National Days of Remembrance: Holocaust FAQ

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What is Days of Remembrance?

The U.S. Congress established Days of Remembrance as the nation’s annual commemoration of the Holocaust and created the United States Holocaust Memorial Museum as a permanent living memorial to the victims. This year, Holocaust Remembrance week is May 1 through May 8, 2011. The Museum designated “Justice and Accountability in the Face of Genocide: What Have We Learned?” as the theme for the 2011 observance. In accordance with its congressional mandate, the Museum is responsible for leading the nation in commemorating Days of Remembrance and for encouraging appropriate observances throughout the United States.

What is the Holocaust? Who are we remembering?

The Holocaust was the state-sponsored, systematic persecution and annihilation of European Jewry by Nazi Germany and its collaborators between 1933 and 1945. Jews were the primary victims—six million were murdered; Roma (Gypsies), people with disabilities, and Poles were also targeted for destruction or decimation for racial, ethnic, or national reasons. Millions more, including homosexuals, Jehovah’s Witnesses, Soviet prisoners of war, and political dissidents, also suffered grievous oppression and death under Nazi Germany.

Why is Days of Remembrance observed in the United States?

In 1980, Congress unanimously passed legislation to establish the United States Holocaust Memorial Council, which oversees the Museum. The Council, which succeeded the President’s Commission on the Holocaust, was charged with carrying out the following recommendations:

That a living memorial be established to honor the victims and survivors of the Holocaust and to ensure that the lessons of the Holocaust will be taught in perpetuity

That an educational foundation be established to stimulate and support research in the teaching of the Holocaust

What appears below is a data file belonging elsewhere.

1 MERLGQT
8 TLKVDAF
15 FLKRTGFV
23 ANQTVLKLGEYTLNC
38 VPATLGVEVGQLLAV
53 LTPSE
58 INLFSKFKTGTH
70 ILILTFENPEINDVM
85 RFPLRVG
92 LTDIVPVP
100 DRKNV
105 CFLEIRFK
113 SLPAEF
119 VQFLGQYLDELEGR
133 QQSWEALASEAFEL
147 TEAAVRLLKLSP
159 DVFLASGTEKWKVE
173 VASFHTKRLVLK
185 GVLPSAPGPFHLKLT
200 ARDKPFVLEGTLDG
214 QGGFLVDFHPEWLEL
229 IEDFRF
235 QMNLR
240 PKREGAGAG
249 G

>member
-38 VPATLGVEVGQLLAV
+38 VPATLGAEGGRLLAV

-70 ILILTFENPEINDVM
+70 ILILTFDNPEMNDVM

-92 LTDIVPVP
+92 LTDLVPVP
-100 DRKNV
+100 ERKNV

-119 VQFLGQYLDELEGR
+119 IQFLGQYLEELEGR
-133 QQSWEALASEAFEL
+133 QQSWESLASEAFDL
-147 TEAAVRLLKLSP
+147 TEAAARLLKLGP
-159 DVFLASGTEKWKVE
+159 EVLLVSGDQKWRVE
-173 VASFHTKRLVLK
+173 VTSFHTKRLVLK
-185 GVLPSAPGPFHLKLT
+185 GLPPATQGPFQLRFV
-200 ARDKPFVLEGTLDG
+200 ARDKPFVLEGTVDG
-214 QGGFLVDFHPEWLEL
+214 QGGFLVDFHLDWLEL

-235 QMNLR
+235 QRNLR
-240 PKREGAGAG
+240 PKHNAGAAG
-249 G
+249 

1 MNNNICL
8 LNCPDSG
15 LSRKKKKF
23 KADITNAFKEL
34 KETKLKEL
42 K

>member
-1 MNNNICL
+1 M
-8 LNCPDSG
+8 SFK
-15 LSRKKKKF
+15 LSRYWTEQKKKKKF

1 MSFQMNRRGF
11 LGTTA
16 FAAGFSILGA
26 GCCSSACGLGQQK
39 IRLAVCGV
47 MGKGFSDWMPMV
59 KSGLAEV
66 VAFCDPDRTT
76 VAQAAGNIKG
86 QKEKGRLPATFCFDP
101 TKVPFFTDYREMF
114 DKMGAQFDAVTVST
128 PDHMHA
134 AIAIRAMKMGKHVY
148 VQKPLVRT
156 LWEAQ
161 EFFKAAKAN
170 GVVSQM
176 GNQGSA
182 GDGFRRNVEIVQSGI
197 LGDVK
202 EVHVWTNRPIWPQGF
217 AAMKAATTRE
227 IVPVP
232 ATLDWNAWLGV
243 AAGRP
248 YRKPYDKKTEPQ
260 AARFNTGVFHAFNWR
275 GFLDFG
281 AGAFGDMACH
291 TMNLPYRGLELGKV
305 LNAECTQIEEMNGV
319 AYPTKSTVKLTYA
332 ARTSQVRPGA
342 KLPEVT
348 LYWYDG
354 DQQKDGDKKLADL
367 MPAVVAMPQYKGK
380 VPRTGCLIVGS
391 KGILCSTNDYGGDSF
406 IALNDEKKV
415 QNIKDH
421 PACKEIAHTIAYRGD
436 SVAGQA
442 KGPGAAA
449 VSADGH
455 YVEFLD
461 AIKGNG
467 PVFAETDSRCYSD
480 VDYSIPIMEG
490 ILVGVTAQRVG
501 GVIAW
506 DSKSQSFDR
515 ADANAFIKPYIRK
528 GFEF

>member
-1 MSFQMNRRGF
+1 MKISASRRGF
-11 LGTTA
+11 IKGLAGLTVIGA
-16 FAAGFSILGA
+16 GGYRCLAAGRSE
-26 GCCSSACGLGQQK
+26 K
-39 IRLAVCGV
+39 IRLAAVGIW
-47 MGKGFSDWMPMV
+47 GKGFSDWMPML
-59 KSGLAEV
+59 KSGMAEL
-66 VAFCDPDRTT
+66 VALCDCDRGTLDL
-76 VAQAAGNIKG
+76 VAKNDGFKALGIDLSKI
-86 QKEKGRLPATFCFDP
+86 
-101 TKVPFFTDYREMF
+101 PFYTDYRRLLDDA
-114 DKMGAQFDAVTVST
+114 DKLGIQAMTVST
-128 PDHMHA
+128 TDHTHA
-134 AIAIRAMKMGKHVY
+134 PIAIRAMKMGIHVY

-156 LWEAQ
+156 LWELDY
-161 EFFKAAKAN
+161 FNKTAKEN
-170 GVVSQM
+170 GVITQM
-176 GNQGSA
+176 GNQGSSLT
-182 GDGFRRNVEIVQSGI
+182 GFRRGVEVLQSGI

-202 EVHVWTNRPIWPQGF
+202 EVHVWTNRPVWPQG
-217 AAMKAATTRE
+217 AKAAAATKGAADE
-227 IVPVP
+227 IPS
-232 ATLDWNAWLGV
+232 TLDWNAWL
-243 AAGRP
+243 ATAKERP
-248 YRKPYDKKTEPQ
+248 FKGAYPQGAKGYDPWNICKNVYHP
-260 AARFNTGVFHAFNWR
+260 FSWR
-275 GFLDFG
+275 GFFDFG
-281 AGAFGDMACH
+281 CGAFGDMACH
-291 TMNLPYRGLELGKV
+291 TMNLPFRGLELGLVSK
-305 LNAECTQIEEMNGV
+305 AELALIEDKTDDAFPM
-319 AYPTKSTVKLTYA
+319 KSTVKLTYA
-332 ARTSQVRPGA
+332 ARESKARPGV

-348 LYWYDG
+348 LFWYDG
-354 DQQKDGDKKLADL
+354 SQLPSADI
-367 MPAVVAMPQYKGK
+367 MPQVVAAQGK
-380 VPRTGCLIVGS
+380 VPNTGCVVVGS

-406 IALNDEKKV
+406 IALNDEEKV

That a Committee on Conscience be established that would collect information on and alert the national conscience regarding reports of actual or potential outbreaks of genocide throughout the world

That a national day of remembrance of victims of the Holocaust be established in perpetuity and be held annually

What is the significance of this year’s Days of Remembrance theme?

This year’s Days of Remembrance theme, “Justice and Accountability in the Face of Genocide: What Have We Learned?” commemorates the 65th anniversary of the verdicts delivered at the International Military Tribunal in Nuremberg and the 50th anniversary of the Eichmann trial. The theme marks these anniversaries and encourages reflection on the role of justice in the aftermath of genocide. Both trials set important precedents and raised significant questions about the nature of justice in the face of such enormous crimes. Prior to the International Military Tribunal and subsequent Nuremberg trials, the principle of national sovereignty prevailed; in its aftermath, a new understanding of international responsibility for human rights would emerge as the world began to fully understand the events now called the Holocaust. Adolf Eichmann was a high-ranking SS (Schutzstaffel, or elite guard of the Nazi party) officer central to the planning and implementation of the murder of six million Jewish men, women, and children. He was captured in Argentina by Israeli agents in 1960 and brought to trial in Israel for what would become known as the “trial of the century.” It was a watershed event televised around the world, refocusing international attention on the murder of Europe’s Jews. The Nuremberg and Eichmann trials strove for justice, but what does justice really mean in the face of a crime like genocide? The trials were an act of public accountability owed to the victims; justice to a great extent was aspirational.